There’s another view of the Fed’s role in the crisis, though, that has been voiced by economists such as Scott Sumner of Bentley University, David Beckworth of Western Kentucky University and Robert Hetzel of the Richmond Fed. They dissent from the prevailing view that the Fed has been extremely loose since the crisis hit. Instead, they argue that the Fed has actually been extremely tight, and that when its performance during the crisis is measured against the proper yardstick, the central bank emerges as the chief villain of the story.
In the second half of 2008, housing prices, many commodity prices, inflation expectations and stocks all suggested deflation was coming. Fed officials, though, kept talking about backward-looking measures of inflation that made it look high. Their hawkish pronouncements effectively tightened monetary policy by shaping market expectations about its future direction. In August 2008, the Fed minutes explicitly said to expect tighter money. Even after Lehman Brothers Holdings Inc. collapsed the following month, the Fed refused to cut rates and fretted about inflation (which didn’t arrive). A few weeks later, the Fed decided to pay banks interest on excess reserves, a contractionary move. Only then did it cut interest rates.
[t]he Fed passively tightened monetary policy starting around mid-2008. This can be seen in the figure below:The figure shows that despite the fall in the growth rate of personal income from construction and real estate services that began in early 2006, personal income in the rest of the economy continued to grow at about 5% a year up through mid-2008. The Fed was able to stabilize nominal incomes overall for almost two years while structural changes were taken place in those sectors closely tied to the housing boom. This is a remarkable accomplishment and is especially clear when comparing construction employment with all other employment:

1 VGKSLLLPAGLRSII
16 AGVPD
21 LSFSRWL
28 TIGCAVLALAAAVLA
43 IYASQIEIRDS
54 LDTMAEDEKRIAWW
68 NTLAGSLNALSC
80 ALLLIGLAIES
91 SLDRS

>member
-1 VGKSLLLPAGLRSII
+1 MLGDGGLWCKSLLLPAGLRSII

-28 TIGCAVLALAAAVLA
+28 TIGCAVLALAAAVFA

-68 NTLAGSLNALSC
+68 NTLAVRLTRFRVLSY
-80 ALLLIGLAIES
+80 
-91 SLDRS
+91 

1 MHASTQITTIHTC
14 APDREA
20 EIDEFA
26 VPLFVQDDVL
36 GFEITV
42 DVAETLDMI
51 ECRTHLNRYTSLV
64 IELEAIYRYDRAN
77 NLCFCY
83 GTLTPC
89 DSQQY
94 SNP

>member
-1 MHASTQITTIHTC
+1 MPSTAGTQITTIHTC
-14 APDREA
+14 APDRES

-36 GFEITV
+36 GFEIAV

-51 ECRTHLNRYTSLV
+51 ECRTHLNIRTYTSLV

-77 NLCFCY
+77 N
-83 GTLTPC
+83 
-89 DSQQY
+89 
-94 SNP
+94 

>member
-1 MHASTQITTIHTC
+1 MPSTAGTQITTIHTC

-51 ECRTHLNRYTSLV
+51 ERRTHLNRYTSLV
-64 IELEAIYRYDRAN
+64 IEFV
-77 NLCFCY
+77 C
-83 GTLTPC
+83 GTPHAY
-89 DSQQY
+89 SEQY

But around mid-2008 the Fed began failing to sufficiently respond to the decline in expected aggregate demand growth. Thus, it began passively tightening around that time as can be seen in the two figures below. The first figure shows the spread between the nominal and real yield on 5-year treasuries. It fell about 170 basis points during the period leading up to the collapse of Lehman in September. This decline in inflation expectations implies a decline in expected aggregate spending and thus a passive tightening of monetary policy. (Even if the spread was reflecting a heightened liquidity premium during this time the implication is the same. A heightened liquidity premium indicates increased demand for liquidity that, in turn, also implies less spending.)The decline in expected aggregated demand began affecting current spending decisions as seen below. Nominal GDP began falling in June 2008.The Fed’s failure to stabilize and restore aggregate spending meant it was passively tightening. This failure to act was epitomized by the Fed’s decision in September, 2008 to not lower the federal funds rate despite the collapsing economy. This passive tightening is what turned a mild recession into the Great Recession.
This piece is cross-posted from Macro and Other Market Musings with permission.